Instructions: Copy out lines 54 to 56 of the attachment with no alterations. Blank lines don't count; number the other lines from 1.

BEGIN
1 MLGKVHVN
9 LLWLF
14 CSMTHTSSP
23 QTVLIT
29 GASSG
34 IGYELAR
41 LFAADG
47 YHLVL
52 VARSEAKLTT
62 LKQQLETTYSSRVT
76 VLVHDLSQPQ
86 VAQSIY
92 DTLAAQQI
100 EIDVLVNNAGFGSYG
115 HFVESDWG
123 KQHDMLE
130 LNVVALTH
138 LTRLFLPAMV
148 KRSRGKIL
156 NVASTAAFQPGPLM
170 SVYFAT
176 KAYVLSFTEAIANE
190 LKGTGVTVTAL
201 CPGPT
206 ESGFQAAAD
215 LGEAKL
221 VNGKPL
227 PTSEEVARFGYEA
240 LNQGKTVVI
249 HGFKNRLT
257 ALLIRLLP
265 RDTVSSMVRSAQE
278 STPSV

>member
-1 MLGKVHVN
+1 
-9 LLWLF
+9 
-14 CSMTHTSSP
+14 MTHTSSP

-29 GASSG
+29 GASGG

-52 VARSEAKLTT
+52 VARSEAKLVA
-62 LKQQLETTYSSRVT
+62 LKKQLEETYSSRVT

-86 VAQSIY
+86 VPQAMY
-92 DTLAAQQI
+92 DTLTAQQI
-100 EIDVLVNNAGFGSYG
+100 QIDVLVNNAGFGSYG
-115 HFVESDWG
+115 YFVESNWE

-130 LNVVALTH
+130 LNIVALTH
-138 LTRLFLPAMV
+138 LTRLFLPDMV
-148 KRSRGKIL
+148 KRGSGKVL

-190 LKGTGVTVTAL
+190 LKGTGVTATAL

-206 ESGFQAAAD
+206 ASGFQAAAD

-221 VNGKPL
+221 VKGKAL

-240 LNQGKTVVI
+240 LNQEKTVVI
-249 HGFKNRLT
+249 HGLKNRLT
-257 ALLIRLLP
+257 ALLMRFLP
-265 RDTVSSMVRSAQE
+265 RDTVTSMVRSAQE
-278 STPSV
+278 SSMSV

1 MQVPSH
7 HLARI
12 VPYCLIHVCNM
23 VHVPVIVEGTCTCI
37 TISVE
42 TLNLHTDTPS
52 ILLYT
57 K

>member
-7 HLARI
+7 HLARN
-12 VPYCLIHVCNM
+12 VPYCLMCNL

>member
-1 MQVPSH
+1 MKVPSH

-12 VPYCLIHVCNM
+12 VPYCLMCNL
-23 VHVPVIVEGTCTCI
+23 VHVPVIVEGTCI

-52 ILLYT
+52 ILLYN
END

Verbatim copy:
+115 YFVESNWE

-130 LNVVALTH
+130 LNIVALTH